Doug Peterson sat under a pop-up canopy in 95 degree heat in northwest Missouri, in July to help a small group of producers, permaculture designers and homesteaders enhance their knowledge of soil health. Through demonstrations and a detailed description of soil function, Peterson advanced the group’s knowledge on how they can improve or ensure soil health in their own operation.
Peterson spoke at my farm to continue to spread the word about soil health and advance the mission of the Natural Resources Conservation Service, where he is a soil health specialist for the state of Missouri.
He began the session describing four keys to maintain and build soil health and function. “You need to disturb the soil as little as possible, keep the soil covered as much as possible, maintain a diversity of plant life and keep living root systems as long as possible,” he said.
No more tilling
Disturbing the soil can occur in several ways, Peterson explained. Tilling the soil is like a small natural disaster. What you end up with is bare compacted soil that has decreased or destroyed soil function. “Many farmers believe you need a nice fluffy seed bed to grow plants,” Peterson said. “Yet, what they are doing is creating a hostile environment in which the soil food web cannot function well.”
Healthy soil is packed with living organisms that form a food web along with plants. With hundreds of millions of bacteria, protozoa, fungi, nematodes and arthropods, an entire ecosystem exists in the topsoil that all have a role in soil function. “Tilling the soil exposes it to sunlight which vaporizes the moisture in it as well as raises the soil temperature to the point it kills off the microorganisms,” Peterson explained. “Regular tillage and cultivation also causes the soil – which is made up of particles of sand, clay, silt and organic matter – to compact and form an impermeable barrier to water which before long will run off and cause erosion.”
The particles are held together by a material (glomalin) that Peterson explained functions similar to glue holding the sand, clay and silt particles together in small clods. These clods are irregular shapes that create airspace within and between themselves that allow water and air filtration. Tilling, he said, breaks up the clods and reduces the airspace between particles.
Keep the cover on
Falling rain, hot sunshine and invasive weeds. Two of these seem like farmers’ friends while the third farmers tend to battle. But, all these things can be harmful to topsoil. “When rain falls, each drop is a little explosion when it strikes bare soil,” Peterson said. “We can slow down rain drops significantly by growing cover crops and leaving thick plant residue.”
Soil should always be covered. With a diverse mix of cover crops you gain protection over the soil that is critical. Hot sun raises soil temperatures that are detrimental to many plants, root systems and microbial soil life. “The soil microbes prefer soil temperatures from 70 to 75 degrees,” Peterson pointed out. “If we don’t keep the soil covered in cover crops or residue, the top soil temperatures get too hot for that microbial life to live.”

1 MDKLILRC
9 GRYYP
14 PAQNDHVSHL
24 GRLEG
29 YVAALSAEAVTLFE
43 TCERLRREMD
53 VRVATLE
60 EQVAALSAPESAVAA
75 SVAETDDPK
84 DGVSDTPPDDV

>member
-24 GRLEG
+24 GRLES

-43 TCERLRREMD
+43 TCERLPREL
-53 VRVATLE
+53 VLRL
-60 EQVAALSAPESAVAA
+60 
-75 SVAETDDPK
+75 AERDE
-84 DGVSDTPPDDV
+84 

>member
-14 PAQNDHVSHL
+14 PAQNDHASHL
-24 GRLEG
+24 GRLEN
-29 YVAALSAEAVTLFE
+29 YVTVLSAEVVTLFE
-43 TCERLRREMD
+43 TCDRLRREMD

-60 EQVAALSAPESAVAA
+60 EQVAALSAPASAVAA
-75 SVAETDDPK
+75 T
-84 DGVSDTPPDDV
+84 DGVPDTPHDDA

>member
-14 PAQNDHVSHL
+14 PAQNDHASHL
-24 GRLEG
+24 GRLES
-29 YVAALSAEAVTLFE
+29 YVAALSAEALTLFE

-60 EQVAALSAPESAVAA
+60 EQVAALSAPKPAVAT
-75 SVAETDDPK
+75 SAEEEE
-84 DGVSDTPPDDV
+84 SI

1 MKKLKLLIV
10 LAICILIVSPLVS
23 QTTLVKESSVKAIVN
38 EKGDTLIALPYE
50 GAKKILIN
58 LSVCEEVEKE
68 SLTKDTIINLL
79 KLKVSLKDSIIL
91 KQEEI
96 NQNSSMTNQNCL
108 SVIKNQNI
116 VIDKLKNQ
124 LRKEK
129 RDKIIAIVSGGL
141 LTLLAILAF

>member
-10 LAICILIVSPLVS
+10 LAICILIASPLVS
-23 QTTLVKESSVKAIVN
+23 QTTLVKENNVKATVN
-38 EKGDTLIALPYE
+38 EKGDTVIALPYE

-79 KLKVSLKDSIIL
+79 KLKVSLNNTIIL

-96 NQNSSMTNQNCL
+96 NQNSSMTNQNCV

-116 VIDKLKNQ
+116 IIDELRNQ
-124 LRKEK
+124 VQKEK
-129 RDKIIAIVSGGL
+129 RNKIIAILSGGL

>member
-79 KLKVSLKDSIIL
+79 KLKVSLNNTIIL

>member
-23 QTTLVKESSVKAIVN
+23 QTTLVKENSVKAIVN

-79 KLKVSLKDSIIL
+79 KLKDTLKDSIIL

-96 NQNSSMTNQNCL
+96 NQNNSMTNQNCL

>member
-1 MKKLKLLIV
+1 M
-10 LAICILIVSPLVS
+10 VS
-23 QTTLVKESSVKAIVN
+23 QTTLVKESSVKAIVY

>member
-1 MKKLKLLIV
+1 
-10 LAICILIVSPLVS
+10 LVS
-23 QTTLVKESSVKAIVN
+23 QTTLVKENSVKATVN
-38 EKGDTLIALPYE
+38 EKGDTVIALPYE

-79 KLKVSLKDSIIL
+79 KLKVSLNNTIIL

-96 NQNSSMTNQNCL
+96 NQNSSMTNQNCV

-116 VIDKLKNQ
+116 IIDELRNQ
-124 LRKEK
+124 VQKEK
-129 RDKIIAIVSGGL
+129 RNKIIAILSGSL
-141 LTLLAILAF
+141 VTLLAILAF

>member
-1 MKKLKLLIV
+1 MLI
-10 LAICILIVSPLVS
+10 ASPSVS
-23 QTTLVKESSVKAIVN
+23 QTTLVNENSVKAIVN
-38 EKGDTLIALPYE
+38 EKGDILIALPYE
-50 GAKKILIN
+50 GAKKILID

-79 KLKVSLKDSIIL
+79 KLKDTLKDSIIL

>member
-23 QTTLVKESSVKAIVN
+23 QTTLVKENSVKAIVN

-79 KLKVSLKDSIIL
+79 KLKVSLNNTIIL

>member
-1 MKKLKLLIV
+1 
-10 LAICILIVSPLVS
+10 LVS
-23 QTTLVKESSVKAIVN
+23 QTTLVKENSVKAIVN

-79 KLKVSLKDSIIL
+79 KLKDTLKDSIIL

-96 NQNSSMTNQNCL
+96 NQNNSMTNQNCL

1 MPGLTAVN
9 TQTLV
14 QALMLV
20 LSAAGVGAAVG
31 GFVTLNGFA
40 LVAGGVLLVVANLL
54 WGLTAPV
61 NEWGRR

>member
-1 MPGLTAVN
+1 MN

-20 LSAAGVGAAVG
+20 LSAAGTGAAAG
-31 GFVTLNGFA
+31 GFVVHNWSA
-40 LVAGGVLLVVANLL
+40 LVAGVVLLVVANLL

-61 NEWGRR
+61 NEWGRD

The other benefit of keeping the soil covered, according to Peterson, is weed suppression and moisture retention. A good thick mat of cover crop, once crimped down with a roller, is an ideal bed through which cash crops can be planted and the cover keeps the weeds from finding light. “The mat also keeps the sun from vaporizing the moisture in the topsoil.”
Polycultures equals diversity
Attracting and keeping beneficial species of animals, insects and microbial life is difficult in a monoculture. But, planting a diversity of crops and support plants – a polyculture – can create the kind of biologically diverse environment that helps create healthy soils and provides a diverse mix of the carbohydrates that the soil microbial life need to survive.
“A diversity of plant exudates is required to support a diversity of soil microorganisms,” Peterson said. “To achieve this, different plants must be grown. The key to improving soil health is ensuring that food and energy chains and webs consist of several types of plants or animals, not just one or two.”
Biodiversity is ultimately the key to the success of any agricultural system. A lack of biodiversity severely limits the potential of any cropping system and increases disease and pest problems.
Living root systems
One of the most under estimated techniques to fostering and preserving soil health and function is by keeping living roots in the soil for as long as possible. “Living plants maintain a rhizosphere, an area of concentrated microbial activity close to the root,” Peterson said. “The rhizosphere is the most active part of the soil ecosystem because it is where the most readily available food is, and where peak nutrient and water cycling occurs.”
One way to keep living roots in the soil is through cover crops – even among cash row crops. Many farmers think that competition for water and nutrients is not a good thing for their cash crops. Yet, many farmers are finding their row crops do well even when the ground is blanketed in a ground cover.
“Healthy soil is dependent upon how well the soil food web is fed,” Peterson explained. “Providing plenty of easily accessible food to soil microbes helps them cycle nutrients that plants need to grow. This has a wider effect on plants around cover crops because the soil food web is enlarged to include them.”
Managing landscapes for soil health and good soil function is a matter of maintaining suitable habitat for the myriad of creatures that comprise the soil food web. These four keys to soil health will aid any size operation no matter what stage of development.]]>